In other words, the traditional review approach does not correlate among the true cost performance of the project, the actual status of the deliverables, and changes to the project scope. As there is no relationship between the three critical success factors of a project viz; schedule, cost and scope the traditional system becomes highly incapable to predict the future health of the project.
How Earned Value Management Differs
EVM is an analytical tool that uses three data sources namely Planned Value (PV), Earned Value (EV), and the Actual Cost (AC). The appended graph depicts the realtionship between the three key elements of EVM.
Planned Value (PV)
It is the authorized time phased budget for a scheduled activity, or a WBS component, without management reserves at any given period of time. PV is also known as Budgeted Cost of Work Scheduled (BCWS). It defines the work that should have been accomplished by the review / data date. The PV is represented by BLUE line. The budget is allocated by phase over the life of the project and forms the Performance Measurement Baseline.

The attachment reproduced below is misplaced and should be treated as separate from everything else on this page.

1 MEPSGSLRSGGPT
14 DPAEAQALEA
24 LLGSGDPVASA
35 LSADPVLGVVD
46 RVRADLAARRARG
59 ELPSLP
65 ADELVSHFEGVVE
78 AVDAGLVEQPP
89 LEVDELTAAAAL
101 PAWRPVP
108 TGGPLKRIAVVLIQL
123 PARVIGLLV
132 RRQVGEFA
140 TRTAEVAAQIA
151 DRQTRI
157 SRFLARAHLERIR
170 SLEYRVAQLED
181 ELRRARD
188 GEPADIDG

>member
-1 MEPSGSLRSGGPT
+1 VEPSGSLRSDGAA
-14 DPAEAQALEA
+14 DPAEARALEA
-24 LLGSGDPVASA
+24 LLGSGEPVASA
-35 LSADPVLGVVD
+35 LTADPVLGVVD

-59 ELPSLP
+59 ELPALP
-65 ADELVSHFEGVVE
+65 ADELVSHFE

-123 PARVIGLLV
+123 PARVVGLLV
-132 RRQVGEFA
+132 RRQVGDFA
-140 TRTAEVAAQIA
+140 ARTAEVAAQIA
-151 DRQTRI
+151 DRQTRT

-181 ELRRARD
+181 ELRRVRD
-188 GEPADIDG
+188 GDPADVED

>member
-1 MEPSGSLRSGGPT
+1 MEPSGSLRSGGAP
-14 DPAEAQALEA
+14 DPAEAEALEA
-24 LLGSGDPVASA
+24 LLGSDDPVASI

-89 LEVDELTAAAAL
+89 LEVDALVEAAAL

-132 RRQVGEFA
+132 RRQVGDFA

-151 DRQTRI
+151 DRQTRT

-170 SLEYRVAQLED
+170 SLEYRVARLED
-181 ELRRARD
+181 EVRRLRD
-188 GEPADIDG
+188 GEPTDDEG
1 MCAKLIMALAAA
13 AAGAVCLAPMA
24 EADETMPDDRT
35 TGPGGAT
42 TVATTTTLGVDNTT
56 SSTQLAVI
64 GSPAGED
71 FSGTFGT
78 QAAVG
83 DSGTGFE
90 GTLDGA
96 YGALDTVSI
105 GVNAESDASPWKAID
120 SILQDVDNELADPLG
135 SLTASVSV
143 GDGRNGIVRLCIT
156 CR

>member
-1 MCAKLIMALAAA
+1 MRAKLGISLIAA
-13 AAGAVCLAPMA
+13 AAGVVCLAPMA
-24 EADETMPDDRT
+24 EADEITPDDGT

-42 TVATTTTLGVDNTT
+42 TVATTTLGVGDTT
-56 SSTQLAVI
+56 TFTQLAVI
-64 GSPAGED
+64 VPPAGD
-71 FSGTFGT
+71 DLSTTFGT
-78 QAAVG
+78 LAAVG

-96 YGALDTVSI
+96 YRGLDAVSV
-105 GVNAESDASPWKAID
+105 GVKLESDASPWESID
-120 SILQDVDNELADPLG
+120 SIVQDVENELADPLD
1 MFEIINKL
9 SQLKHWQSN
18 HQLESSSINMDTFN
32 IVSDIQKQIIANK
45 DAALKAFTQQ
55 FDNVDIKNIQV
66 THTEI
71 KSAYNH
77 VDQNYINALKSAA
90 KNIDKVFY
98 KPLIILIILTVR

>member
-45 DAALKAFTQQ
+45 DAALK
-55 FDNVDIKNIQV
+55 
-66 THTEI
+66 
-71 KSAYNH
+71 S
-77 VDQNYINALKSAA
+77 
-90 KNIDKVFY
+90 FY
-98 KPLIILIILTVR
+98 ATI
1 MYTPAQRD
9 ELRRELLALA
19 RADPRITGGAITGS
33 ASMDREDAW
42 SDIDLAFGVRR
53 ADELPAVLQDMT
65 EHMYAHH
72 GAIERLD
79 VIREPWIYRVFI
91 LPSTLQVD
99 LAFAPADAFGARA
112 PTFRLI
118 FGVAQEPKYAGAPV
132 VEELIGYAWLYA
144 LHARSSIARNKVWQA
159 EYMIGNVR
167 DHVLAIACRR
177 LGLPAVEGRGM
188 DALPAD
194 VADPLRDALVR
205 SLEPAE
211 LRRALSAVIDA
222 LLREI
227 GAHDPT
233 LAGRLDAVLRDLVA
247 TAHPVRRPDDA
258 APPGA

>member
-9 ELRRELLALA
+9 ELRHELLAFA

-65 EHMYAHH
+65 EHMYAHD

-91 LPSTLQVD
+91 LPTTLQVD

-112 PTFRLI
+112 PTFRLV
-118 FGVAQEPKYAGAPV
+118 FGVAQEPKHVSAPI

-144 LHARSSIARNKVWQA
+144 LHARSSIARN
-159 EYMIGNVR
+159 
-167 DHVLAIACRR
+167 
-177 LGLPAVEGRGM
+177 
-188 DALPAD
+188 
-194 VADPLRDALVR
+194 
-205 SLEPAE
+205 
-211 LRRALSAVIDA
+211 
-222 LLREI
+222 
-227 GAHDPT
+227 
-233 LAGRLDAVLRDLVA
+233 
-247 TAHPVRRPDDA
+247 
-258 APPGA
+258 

Earned Value (EV)
It is the value of work completed as on the review date. It is achieved by multiplying % of actual work completed and the planned value of that activity. It represents the theoretical cost of work performed by the project team as on the review date. EV is also known as Budgeted Cost of Work Performed (BCWP). Earned Value (EV) is represented by GREEN line in the graph above.
Actual Cost (AC)
It is the actual cost incurred while performing the scheduled activity or the WBS component and is also known as Actual Cost of Work Performed (ACWP). AC is represented by RED line.
The three main elements of earned value very clearly establishes a link between the project budget, actual costs incurred while performing the scheduled work, and the percentage completion of physical work performed on the project.
How Earned Value Management Adds Value